“But dad … then why are they telling us?” said the 4 yr. old boy. An innocent remark, but a profoundly important one.
So let’s put this into context and start again. This remark was in a small story narrated by our very good Swiss/Greek couple friend over a cup of cappuccino, home-made plum schnapps and Greek candied fruit mixed with yoghurt.
Here is the setting: Last night, my friend and his 4 yr. old son are watching TV in their fantastic little house overlooking the best part of the Swiss Alps, and a news report about some extremely heavy snow in China comes on the TV.
Son – “Dad, Where is China?”
Dad – “Son, It is very, very far away from Switzerland – halfway around the world”
Son – “If it so far away, then why are they telling us about snowfall there?”
Dad – “mmmm…….” (No answer that will make sense to a 4 yr. old)
Now… think about this for a moment, for a 4 yr. old, it makes no difference whatsoever what happens in a place called China (at least not yet), why does he have to be told about snowfall there – there is more than enough of it in Switzerland!
And I cannot agree with him more, this is information overload of the highest order. Information is all around us today – beaming over fiber-optic cables, over satellites, TV, radio, internet, smartphones, signboards, newspapers, blogs (like this one J). Can we make sense of all this information? Does it make us any wiser? Are we just addicted to information, like an addiction to drugs? Do we have to check the online status of our friends every minute? The exact standing of our portfolio (which we convinced over selves is invested for the long run) over our iPhone while waiting at a traffic light? Do I have to watch a continuous coverage over Sky news of a ‘breaking story’ about a cat stuck in a tree in small town outside Ipswich? Nassim Nicholas Taleb said in his fantastic book Fooled by Randomness “I don’t read newspapers for the news (just for the gossip). The best filter to know if the news matters is if you hear it in cafes, restaurants… or parties. If a piece of information is important, it will find you – you don’t have to go looking for it!”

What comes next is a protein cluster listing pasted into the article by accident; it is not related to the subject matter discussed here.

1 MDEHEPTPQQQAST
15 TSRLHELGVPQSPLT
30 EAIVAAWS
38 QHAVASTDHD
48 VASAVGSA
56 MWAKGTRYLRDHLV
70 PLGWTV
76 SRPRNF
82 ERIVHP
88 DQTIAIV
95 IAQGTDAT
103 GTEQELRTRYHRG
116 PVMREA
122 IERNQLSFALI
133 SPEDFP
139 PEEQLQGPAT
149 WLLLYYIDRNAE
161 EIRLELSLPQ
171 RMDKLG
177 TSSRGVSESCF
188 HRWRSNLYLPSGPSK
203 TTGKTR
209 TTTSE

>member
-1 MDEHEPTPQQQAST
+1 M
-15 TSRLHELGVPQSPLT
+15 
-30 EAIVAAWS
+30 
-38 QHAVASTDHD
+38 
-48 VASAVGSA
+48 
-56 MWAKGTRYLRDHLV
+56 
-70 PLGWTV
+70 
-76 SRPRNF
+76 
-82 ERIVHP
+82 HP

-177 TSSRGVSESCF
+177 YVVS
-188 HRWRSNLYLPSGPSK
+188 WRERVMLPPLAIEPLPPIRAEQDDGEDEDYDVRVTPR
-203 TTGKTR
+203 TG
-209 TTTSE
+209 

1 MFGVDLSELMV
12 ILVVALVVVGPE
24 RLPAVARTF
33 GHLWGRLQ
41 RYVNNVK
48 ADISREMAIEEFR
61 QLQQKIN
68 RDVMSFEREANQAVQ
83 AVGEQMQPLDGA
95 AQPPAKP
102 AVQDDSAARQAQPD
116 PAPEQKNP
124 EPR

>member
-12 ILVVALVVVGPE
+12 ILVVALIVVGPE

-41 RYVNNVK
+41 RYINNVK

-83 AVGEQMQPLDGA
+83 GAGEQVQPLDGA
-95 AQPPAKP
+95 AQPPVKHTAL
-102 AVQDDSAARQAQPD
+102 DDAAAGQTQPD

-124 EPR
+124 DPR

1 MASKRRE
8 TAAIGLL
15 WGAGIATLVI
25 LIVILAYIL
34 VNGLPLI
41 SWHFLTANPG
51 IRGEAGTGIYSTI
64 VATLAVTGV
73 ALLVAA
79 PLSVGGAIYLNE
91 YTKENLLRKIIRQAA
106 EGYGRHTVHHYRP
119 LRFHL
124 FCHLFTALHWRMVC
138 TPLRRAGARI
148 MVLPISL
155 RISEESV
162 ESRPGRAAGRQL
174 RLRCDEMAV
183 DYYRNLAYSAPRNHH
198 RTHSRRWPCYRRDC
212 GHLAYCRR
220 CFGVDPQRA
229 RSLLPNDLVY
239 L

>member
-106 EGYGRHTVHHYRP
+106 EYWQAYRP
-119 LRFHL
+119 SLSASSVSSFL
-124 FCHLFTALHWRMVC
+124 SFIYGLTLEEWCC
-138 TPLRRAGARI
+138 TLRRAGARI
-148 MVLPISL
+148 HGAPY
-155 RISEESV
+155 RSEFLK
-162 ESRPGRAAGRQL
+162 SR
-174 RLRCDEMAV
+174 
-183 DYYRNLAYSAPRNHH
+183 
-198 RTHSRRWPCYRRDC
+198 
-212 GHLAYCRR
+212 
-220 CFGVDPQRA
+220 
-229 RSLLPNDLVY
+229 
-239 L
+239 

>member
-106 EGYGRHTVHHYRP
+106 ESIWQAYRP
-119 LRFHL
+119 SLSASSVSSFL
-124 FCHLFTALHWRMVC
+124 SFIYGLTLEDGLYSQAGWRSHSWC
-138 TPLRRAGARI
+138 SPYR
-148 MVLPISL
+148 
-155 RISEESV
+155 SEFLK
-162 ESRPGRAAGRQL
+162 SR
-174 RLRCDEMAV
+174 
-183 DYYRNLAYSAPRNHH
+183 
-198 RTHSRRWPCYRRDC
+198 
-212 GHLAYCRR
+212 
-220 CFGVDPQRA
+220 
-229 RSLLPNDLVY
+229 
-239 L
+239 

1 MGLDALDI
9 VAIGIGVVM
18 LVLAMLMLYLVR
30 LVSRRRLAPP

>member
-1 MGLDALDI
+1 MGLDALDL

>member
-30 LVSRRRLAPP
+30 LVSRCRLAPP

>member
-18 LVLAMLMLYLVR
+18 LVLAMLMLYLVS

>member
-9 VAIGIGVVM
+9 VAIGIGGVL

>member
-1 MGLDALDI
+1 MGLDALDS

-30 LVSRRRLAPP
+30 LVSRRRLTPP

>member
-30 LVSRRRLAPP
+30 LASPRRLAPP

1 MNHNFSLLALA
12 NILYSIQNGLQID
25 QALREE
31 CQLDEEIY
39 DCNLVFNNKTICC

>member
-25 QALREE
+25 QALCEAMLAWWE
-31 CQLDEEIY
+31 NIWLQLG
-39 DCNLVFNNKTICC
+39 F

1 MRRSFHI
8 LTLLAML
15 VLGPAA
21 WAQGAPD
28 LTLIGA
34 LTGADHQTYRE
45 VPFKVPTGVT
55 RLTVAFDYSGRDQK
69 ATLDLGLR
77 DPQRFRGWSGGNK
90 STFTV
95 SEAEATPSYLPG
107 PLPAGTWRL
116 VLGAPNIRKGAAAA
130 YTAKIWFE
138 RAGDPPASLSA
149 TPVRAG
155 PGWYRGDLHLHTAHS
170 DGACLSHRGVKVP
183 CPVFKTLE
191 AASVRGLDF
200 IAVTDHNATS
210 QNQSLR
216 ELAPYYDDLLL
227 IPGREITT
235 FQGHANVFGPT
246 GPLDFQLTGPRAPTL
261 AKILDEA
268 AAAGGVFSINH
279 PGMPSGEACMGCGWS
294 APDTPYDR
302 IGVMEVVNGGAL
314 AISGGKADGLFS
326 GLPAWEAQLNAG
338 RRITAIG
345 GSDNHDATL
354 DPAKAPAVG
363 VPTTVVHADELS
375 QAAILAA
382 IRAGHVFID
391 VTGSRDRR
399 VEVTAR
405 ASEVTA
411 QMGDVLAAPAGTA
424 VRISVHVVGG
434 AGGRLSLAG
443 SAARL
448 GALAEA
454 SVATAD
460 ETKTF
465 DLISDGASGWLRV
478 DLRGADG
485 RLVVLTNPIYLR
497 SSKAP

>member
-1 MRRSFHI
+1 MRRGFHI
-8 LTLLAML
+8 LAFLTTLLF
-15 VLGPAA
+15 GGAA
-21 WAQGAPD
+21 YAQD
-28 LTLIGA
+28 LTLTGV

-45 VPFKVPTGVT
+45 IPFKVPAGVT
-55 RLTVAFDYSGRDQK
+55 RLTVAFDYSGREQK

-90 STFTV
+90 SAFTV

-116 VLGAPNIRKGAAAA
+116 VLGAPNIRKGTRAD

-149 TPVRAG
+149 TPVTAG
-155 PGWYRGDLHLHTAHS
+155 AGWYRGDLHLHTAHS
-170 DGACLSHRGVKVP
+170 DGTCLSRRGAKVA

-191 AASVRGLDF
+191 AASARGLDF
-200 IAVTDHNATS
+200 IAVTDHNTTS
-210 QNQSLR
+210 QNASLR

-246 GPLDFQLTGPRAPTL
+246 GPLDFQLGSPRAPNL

So next time you are told a galactically important piece of information that you could have lived without – put on the thinking hat of a 4 yr. old and ask the question – “Why are you telling me that?” … Say it clearly, but remember to say it nicely.